Research Fellows Directory
Dr Mark Buitelaar
University College London
The elementary unit of quantum information is the quantum bit or qubit. Like the classical bit, the qubit is a two-level system but with the intriguing ability to exist in a superposition of states. This means it can be in the on and off state at the same time which has profound implications if we consider quantum systems of more than one qubit. Instead of each qubit carrying any well-defined information of its own, the information is encoded in their joint properties. In quantum mechanics, the qubits are described as being entangled. The challenge is to find ways to harness quantum phenomena such as superposition and entanglement to construct a quantum computer that is able to perform computational tasks that are unattainable in a classical context.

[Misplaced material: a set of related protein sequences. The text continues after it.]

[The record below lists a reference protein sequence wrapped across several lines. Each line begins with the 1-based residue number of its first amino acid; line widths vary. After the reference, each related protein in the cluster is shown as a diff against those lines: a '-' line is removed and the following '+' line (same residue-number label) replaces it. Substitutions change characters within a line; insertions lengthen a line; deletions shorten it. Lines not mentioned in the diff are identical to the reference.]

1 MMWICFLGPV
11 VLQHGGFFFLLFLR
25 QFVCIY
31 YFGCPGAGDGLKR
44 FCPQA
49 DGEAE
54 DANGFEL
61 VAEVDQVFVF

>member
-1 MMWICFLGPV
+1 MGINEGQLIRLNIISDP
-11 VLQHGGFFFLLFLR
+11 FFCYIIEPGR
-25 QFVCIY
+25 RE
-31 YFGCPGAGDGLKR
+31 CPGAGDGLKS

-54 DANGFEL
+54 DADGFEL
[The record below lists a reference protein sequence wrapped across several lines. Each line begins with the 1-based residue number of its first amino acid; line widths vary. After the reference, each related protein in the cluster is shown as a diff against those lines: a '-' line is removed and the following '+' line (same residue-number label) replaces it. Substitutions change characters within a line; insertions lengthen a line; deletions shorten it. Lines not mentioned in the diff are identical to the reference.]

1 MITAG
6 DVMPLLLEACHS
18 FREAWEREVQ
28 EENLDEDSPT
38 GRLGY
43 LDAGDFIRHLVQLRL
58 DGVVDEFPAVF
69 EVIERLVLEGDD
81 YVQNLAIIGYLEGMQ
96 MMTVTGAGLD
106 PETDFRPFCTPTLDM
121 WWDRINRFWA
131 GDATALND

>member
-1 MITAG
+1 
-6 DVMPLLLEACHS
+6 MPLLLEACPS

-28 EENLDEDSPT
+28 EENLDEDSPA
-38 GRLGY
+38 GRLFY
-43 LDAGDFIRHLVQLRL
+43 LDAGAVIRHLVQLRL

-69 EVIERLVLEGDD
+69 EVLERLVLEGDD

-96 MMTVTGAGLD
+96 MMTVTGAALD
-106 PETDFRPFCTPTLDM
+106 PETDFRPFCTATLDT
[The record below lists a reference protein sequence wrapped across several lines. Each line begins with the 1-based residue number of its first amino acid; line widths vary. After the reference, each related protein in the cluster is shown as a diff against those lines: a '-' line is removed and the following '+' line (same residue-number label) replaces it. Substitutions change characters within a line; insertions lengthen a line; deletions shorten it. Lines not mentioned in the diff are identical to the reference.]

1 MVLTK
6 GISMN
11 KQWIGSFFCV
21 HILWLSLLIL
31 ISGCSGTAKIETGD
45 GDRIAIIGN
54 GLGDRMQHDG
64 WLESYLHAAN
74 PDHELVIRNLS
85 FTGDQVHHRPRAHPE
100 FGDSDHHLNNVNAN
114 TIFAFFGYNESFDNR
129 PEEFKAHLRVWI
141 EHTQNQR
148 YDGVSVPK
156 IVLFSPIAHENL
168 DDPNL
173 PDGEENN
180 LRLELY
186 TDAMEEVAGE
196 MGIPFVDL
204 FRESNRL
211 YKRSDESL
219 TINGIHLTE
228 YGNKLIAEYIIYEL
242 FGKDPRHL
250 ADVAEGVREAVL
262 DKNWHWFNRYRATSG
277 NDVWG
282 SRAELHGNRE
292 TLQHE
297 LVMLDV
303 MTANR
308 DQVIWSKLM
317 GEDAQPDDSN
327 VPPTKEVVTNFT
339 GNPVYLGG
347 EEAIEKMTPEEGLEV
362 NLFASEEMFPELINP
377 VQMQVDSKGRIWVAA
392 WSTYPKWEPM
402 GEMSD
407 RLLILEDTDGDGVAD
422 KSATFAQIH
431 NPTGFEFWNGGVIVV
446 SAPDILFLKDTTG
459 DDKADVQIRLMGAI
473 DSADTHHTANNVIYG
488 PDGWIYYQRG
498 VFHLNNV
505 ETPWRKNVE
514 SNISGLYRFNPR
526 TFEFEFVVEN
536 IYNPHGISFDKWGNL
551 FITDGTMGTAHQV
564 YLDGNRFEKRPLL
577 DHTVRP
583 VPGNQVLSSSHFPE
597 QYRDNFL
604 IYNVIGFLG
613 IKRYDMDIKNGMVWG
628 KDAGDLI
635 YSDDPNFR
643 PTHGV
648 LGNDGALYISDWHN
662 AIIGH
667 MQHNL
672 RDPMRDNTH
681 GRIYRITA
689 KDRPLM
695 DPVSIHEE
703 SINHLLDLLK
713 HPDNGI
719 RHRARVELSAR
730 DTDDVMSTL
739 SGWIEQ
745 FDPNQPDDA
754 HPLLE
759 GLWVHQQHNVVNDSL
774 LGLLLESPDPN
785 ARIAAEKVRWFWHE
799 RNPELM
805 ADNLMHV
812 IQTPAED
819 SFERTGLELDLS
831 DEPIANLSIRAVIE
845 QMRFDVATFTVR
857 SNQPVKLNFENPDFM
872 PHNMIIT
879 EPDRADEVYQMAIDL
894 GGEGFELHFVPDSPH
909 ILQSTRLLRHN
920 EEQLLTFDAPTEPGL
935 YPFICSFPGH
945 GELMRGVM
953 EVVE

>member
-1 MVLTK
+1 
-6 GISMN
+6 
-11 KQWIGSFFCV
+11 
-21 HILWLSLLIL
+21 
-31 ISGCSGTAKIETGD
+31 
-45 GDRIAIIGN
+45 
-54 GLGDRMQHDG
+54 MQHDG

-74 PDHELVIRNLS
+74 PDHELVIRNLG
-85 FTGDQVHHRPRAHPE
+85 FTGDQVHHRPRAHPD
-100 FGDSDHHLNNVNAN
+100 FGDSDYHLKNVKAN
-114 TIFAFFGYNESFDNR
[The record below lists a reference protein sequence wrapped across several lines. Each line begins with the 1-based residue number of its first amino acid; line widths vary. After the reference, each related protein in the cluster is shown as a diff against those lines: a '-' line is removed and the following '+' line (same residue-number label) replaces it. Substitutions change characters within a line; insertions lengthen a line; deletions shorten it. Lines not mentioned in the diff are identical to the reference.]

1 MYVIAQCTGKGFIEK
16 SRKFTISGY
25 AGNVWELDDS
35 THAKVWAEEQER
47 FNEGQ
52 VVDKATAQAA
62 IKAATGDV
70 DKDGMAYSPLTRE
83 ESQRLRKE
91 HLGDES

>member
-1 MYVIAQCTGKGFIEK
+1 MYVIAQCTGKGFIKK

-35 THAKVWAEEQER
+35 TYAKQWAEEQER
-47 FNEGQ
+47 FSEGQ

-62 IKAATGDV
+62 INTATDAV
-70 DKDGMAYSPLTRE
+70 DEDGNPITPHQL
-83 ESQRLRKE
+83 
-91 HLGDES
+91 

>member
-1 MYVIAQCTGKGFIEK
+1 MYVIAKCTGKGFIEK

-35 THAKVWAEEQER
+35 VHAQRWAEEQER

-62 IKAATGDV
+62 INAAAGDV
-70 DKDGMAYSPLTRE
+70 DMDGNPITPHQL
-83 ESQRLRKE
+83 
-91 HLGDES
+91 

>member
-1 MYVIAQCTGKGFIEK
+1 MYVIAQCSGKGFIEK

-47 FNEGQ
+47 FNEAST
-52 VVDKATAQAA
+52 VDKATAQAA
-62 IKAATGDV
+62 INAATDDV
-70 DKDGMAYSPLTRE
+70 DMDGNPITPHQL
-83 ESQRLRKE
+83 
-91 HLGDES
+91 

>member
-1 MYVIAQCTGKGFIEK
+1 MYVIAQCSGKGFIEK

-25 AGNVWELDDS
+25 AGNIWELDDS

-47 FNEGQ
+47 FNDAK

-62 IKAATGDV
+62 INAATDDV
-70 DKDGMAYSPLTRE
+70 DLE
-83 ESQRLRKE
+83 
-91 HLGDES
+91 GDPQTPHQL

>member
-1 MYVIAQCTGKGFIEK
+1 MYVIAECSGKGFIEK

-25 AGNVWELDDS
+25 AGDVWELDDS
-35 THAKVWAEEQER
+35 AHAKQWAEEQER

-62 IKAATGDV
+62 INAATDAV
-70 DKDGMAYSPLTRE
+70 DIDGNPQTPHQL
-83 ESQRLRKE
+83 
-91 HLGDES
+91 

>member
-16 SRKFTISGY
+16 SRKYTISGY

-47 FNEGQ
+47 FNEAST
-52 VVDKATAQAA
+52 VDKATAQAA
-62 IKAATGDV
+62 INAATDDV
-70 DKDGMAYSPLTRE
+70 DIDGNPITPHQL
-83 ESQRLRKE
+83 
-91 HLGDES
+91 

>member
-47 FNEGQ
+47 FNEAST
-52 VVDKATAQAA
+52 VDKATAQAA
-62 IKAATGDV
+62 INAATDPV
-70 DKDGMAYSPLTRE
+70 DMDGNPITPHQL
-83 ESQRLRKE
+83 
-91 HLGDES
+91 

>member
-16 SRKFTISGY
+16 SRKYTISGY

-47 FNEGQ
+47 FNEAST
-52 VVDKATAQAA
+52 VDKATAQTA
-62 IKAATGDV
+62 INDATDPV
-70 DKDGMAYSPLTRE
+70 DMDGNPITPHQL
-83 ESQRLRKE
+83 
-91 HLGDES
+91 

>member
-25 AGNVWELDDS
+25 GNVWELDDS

A very natural quantum two-level system, and the subject of my research, is the electron spin. In my research I am using carbon materials for which spin coherence times - the time during which coupled qubits remain entangled and are allowed to evolve according to the laws of quantum mechanics - are expected to be exceptionally long. More precisely, spin qubits are studied in carbon nanotubes and graphene; nanomaterials that consist of single layers of graphite in a one and two-dimensional form, respectively. During the first year of the Fellowship I have shown how to detect spin states in these materials by converting the spin degree of freedom to a much easier measurable charge state or electrical current. In particular I have developed a technique for which this can be done on very short timescales by sending microwaves towards the devices and by probing the reflected signal. In the next few years I will build on these techniques to experimentally determine the spin coherence times and demonstrate quantum entanglement in spin qubits.